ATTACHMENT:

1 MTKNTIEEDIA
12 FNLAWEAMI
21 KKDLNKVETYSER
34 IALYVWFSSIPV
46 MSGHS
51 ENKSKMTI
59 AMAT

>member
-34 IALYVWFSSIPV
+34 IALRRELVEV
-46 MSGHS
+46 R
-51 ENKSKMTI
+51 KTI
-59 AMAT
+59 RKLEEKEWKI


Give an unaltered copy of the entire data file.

1 MTKNTIEEDIA
12 FNLAWEAMI
21 KKDLNKVETYSER
34 IALYVWFSSIPV
46 MSGHS
51 ENKSKMTI
59 AMAT

>member
-34 IALYVWFSSIPV
+34 IALRRELVEV
-46 MSGHS
+46 R
-51 ENKSKMTI
+51 KTI
-59 AMAT
+59 RKLEEKEWKI